After the bog the going was pretty good and it wasn't too long before we were enjoying the easy run in to Postbridge, a short jog up the road to Bellever and a well earned rest.
Stopping for lunch was one of the high points of the day for me. It was great to sit amongst the trees, soak up the sun and have a well-earned honey sandwich. We were still in good spirits and were actually enjoying the day. We'd even had a good laugh as Mark quoted Coming to America. Nonetheless I was worried because with only 20km down and about 30km left to go I was already feeling pretty tired and was wondering how on earth I would ever finish. Mark seemed to have no such concerns and just to drive that point home decided to do a little yoga routine while I rested my eyes for a couple of minutes. I knew this would come back to bite him later and in any case I had my own strategies; I had been practicing chewing very efficiently and knew, as I finished my honey sandwich with minimal effort, that this was where the real gains were to be made. I was also limiting the amount of blinking I did and I couldn’t help but notice that Mark was still blinking at a normal rate. It seemed amazing to me that despite all his fitness and outdoor knowledge and familiarity with Dartmoor he’d not considered the blinking. Later on in the run I even noticed him continuing to talk. I’ve no idea what he was saying; I’d switched my ears off by that point to save water.
Things were pretty much all downhill from here for me. Sadly not literally. I was tired, reduced to plodding and my left foot was really starting to hurt. Mark kept running off ahead 'to check the nav' but I’d get the odd glimpse of his back as I crested a hill or turned a corner. Ploughing on hopelessly on my own I was genuinely in a bad way by now – every step was hurting and it seemed such a long way home I really couldn’t get my head round how I was going to make it.
The only thing that kept me going was the promise of the Two Moors Way. Apparently it’s like a gently sloping motorway of a path that delivers you to Ivybridge and the finish gate. As I stumbled my way down yet another hill I was met by Mark holding his phone aloft filming me as he explained that we had finally hit the Two Moors Way. I have never seen anything looking less like a motorway in my life. It was more of the same: uphill, across streams, over rocks, slow, heavy going.I was borderline hysterical by this point veering wildly between euphoria and despair. It was a great relief after some distance (I genuinely have no idea how far) to finally get onto ‘the motorway’. I knew now I was going to make it. The legs had pretty much given up by this point and we had to walk some of it, but still, I was going to make it.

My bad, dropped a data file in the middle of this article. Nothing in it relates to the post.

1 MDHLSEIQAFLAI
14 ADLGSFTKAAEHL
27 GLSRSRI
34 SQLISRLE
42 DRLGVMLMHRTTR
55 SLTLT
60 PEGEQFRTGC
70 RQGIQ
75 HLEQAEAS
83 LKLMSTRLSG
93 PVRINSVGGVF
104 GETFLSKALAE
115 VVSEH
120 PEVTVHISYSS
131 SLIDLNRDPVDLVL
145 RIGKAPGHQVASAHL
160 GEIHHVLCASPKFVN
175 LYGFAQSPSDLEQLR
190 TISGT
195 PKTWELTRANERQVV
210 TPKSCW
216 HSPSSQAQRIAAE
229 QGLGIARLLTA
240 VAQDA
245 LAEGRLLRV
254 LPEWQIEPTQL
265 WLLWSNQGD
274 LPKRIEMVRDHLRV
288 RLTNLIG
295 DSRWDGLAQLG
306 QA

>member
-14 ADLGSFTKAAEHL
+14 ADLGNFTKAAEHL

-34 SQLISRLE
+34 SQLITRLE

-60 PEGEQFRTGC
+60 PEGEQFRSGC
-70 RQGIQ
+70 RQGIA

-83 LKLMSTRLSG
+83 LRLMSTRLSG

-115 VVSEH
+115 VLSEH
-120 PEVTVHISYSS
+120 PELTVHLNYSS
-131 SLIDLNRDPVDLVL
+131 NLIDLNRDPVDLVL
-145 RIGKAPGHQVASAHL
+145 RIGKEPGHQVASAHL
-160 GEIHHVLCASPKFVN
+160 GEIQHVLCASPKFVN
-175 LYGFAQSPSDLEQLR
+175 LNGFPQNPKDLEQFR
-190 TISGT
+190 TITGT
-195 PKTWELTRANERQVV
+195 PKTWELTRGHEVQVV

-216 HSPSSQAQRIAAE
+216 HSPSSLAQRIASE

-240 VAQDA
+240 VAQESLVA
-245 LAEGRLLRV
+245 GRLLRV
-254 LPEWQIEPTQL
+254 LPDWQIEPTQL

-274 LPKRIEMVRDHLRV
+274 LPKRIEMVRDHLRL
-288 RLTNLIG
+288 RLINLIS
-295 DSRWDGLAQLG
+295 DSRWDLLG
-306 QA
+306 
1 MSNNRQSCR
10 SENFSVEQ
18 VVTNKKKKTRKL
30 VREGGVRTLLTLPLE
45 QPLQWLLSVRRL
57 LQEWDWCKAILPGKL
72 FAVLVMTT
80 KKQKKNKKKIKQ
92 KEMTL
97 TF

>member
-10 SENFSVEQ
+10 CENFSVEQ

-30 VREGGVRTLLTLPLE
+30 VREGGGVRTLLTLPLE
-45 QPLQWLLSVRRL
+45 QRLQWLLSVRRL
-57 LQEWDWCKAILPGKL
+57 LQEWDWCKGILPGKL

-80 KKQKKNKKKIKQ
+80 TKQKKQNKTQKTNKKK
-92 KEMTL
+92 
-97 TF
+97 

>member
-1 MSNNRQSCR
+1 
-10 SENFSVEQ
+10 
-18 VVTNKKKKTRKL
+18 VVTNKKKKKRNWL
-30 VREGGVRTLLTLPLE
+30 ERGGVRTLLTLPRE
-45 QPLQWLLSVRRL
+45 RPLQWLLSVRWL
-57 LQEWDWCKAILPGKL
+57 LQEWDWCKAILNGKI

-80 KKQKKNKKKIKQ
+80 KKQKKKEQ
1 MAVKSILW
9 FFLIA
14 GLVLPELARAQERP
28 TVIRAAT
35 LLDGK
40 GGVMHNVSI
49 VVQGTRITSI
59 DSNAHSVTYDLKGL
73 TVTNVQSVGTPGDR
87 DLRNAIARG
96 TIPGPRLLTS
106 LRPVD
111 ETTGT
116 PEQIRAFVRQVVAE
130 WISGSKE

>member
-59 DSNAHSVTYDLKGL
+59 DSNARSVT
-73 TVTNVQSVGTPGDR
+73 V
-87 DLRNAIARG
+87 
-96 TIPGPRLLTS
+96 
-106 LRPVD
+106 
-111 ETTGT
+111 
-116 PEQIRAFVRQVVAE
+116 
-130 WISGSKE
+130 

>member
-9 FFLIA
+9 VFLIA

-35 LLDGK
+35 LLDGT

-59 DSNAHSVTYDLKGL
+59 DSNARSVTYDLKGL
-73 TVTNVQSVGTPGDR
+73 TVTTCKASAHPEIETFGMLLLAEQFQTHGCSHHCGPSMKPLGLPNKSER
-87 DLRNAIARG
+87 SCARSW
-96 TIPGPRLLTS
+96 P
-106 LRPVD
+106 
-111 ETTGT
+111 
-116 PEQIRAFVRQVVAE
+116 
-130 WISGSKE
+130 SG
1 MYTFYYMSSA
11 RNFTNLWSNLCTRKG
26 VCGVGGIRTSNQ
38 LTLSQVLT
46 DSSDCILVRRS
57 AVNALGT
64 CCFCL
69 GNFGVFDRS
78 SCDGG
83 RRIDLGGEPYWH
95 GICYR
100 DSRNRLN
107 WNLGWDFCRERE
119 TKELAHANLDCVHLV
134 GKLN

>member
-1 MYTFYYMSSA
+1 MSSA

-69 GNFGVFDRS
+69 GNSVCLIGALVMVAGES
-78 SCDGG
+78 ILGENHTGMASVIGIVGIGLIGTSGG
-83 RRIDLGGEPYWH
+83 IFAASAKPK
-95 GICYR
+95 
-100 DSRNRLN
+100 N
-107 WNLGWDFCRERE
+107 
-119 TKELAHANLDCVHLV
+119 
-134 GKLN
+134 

Mark and I had both been through a bit of a rough time leading up to the run and had joked beforehand that if either of us broke down in tears at any point then we both had a duty to just keep running and pretend it wasn't happening. Most importantly it must never be mentioned. Ever. The last 10km or so I was very close to tears. I kept thinking about my wife and two boys and how desperately I wanted to see them and have a cuddle with them and hold their hands. And relax and tell them about the day. It was quite pathetic really – I’d only been away from home for a matter of hours and I’d only done a walk across Dartmoor! I’d like to say I ran across Dartmoor but really that would not be true; it took 7.5 hours which is basically walking speed. We did run lots of it tho and to be fair we stopped quite a lot for photos and videos which counts for some of that time but still, we were never going to breaks any speed records.
We did it though. We did finally finish. And it was a relief. We saw an (utterly pointless) idea through from concept stage to completion which was pretty bloody satisfying. We got a bit fitter, got ourselves out of the house on a regular basis and even stayed friends. Who knows I might even consider doing something similar again. Just as soon as my foot recovers.